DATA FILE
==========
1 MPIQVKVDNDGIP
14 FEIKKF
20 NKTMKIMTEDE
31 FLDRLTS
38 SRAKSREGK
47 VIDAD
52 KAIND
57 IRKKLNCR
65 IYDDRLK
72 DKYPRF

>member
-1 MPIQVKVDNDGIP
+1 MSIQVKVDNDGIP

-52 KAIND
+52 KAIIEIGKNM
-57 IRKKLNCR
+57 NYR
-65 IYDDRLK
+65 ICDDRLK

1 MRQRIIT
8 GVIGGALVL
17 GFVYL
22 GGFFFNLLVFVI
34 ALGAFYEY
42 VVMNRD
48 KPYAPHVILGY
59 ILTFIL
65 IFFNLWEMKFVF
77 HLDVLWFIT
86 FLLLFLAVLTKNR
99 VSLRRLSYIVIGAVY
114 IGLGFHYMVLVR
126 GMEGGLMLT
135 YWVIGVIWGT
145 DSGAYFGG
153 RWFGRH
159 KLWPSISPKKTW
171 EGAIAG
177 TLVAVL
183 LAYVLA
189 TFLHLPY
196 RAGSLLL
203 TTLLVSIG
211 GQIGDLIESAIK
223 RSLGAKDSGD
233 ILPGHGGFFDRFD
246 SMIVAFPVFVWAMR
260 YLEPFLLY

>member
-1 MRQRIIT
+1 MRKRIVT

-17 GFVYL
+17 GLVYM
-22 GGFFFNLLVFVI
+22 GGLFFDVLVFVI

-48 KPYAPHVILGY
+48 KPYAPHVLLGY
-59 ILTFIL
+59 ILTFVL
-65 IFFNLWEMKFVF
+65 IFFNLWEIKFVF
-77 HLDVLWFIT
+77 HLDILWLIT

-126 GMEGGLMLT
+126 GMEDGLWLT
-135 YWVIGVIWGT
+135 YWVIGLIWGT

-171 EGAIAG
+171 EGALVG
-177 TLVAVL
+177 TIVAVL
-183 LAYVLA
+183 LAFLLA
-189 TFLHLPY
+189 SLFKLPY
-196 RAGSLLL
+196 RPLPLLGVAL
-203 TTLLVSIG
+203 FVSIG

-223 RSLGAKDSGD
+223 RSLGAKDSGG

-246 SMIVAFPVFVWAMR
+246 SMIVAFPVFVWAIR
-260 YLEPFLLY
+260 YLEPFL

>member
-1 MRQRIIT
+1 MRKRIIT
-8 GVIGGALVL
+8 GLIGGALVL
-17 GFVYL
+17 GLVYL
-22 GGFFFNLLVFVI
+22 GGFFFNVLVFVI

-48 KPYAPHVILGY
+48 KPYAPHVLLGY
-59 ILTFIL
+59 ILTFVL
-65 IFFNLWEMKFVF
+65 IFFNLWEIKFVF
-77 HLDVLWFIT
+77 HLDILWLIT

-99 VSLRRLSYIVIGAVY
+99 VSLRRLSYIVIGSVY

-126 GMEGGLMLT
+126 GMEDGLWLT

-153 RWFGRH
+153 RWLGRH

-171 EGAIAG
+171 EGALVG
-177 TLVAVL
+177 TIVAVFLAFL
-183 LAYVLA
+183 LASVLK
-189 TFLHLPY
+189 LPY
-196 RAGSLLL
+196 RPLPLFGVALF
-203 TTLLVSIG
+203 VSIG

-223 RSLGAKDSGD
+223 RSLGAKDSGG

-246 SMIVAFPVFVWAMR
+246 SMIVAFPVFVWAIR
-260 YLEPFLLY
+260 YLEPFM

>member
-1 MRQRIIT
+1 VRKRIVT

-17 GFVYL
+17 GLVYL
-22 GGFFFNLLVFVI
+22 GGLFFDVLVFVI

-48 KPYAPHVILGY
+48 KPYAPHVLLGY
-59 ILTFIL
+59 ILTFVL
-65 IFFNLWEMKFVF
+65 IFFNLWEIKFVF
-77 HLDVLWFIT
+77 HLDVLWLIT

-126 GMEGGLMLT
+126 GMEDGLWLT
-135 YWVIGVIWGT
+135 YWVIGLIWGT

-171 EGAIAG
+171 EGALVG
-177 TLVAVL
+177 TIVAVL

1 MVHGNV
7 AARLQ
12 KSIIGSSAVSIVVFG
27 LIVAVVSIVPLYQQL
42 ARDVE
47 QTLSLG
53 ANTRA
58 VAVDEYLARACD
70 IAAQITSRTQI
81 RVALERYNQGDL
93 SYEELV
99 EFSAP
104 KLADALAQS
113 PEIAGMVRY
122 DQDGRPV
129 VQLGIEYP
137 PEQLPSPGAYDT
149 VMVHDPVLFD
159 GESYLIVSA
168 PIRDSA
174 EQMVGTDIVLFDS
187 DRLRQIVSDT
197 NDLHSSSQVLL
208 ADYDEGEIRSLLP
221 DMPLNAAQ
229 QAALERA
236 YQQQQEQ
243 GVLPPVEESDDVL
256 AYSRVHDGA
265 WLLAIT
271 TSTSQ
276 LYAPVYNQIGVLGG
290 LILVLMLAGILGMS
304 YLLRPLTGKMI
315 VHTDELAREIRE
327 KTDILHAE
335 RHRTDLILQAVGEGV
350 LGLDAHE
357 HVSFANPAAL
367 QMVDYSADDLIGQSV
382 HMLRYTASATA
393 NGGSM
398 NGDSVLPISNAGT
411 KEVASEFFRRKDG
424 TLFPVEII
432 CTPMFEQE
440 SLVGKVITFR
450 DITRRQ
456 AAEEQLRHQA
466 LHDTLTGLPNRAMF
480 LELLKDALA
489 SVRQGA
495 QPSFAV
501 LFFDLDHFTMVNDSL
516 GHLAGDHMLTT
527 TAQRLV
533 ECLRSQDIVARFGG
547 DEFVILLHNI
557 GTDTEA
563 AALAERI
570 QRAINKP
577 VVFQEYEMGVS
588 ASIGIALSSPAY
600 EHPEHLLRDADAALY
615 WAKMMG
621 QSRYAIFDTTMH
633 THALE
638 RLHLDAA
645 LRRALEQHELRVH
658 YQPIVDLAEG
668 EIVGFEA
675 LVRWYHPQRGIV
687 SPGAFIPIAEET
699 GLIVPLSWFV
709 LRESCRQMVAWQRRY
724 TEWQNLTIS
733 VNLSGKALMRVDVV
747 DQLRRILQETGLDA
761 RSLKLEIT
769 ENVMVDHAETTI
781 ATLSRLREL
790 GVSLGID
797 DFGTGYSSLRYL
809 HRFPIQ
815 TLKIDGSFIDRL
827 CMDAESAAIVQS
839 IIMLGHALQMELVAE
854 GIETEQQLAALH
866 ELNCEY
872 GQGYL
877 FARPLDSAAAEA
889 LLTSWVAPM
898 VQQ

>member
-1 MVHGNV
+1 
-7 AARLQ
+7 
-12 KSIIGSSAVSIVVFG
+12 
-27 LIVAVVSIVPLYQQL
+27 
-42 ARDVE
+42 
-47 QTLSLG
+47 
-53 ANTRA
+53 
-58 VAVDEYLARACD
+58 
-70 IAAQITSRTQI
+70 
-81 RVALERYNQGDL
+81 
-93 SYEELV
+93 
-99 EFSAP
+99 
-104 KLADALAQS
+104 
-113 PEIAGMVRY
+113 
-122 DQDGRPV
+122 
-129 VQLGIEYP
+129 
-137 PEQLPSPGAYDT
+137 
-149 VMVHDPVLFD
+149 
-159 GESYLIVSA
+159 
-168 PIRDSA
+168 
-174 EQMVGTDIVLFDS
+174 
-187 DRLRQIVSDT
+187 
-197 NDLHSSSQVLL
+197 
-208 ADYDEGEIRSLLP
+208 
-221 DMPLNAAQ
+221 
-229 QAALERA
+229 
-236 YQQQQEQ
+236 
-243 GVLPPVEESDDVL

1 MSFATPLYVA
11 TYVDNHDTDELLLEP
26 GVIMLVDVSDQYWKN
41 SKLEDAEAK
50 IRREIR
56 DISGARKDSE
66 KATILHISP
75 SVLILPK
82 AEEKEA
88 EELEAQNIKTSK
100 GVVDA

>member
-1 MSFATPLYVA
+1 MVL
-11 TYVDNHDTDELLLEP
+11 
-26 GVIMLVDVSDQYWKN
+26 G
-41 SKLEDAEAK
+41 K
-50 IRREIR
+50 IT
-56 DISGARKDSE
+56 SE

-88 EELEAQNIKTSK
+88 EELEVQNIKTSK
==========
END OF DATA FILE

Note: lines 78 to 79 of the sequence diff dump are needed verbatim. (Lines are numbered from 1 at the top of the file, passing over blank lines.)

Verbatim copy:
-203 TTLLVSIG
+203 FVSIG